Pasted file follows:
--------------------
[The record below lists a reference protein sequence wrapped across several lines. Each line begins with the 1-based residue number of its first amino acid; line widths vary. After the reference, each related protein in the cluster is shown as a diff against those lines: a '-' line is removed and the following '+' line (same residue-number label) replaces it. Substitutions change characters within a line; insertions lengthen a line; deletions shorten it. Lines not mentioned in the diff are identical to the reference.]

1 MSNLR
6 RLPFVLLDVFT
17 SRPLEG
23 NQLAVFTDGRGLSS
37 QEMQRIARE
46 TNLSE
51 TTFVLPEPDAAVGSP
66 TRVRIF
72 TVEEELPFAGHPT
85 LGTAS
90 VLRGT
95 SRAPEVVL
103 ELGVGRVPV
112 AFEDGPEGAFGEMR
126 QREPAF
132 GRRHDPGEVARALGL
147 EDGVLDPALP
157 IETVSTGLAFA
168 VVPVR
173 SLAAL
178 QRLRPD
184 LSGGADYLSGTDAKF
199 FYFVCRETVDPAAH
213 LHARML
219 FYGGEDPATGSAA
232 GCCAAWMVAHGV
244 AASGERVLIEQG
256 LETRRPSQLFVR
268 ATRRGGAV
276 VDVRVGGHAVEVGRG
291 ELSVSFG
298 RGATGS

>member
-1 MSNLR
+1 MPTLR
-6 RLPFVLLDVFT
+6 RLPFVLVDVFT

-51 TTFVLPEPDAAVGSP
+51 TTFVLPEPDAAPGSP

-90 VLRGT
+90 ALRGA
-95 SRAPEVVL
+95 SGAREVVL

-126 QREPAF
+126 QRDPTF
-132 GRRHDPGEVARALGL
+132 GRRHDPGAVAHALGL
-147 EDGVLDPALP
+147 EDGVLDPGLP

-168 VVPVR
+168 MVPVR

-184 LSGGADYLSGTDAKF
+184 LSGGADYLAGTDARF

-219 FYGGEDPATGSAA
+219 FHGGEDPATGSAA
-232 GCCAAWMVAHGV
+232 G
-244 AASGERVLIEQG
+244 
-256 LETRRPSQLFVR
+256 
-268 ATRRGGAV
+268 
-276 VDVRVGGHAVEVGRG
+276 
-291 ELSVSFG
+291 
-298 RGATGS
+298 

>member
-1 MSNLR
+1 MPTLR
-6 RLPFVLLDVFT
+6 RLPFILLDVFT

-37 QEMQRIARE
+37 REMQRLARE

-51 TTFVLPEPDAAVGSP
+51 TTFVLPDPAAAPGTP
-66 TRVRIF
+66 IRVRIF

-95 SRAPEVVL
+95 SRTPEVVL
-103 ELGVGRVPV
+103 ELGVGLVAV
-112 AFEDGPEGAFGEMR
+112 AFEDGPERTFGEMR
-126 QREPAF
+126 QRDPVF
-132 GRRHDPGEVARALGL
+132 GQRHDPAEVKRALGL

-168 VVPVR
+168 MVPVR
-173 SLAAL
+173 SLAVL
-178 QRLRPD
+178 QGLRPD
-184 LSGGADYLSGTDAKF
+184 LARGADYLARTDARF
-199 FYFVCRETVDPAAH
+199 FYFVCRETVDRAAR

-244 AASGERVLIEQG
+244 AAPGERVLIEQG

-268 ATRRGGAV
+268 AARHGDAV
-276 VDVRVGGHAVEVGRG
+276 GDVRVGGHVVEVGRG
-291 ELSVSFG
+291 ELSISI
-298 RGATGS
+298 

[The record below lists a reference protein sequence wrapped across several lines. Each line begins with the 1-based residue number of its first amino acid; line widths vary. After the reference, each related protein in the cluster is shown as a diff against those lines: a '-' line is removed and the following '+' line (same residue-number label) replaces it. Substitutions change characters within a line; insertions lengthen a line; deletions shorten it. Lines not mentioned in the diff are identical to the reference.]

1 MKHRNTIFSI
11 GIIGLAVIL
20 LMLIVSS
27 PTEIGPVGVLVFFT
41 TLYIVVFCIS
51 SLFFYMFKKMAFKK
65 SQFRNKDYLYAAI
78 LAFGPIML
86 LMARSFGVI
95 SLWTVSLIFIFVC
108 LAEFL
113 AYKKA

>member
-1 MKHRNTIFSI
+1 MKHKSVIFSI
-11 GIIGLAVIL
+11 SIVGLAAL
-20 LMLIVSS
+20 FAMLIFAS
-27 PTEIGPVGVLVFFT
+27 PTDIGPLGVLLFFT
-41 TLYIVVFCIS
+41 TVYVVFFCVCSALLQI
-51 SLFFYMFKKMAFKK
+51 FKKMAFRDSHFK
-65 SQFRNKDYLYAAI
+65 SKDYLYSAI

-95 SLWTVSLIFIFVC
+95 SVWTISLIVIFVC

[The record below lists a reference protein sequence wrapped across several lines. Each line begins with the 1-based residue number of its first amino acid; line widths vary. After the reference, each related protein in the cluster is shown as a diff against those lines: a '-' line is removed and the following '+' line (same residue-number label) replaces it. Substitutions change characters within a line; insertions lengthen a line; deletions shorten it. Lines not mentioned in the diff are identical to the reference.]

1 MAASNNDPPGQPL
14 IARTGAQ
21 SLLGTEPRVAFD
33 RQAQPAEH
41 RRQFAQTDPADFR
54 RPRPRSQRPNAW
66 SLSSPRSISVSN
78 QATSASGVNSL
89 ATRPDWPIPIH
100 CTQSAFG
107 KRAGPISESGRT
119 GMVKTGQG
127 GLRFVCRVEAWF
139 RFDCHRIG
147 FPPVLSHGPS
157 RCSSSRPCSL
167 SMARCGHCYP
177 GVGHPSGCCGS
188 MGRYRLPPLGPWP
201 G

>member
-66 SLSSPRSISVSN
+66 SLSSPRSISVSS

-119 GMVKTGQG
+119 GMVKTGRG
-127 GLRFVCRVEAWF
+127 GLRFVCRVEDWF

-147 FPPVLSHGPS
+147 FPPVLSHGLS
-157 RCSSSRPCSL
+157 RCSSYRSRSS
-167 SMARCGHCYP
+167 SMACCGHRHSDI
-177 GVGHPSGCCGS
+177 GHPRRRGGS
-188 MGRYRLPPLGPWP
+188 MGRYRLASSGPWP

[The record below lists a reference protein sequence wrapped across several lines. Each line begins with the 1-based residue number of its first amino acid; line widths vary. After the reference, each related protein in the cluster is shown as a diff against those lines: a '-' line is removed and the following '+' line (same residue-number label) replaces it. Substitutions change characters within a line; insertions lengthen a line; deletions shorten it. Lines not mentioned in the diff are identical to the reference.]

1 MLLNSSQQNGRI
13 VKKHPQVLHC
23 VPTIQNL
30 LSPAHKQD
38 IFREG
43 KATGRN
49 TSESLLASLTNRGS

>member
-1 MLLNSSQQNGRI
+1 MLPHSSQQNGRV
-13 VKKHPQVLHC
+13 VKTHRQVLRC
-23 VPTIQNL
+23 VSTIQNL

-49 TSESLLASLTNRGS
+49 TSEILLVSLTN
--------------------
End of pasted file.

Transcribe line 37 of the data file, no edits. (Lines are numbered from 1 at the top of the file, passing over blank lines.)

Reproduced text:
-6 RLPFVLLDVFT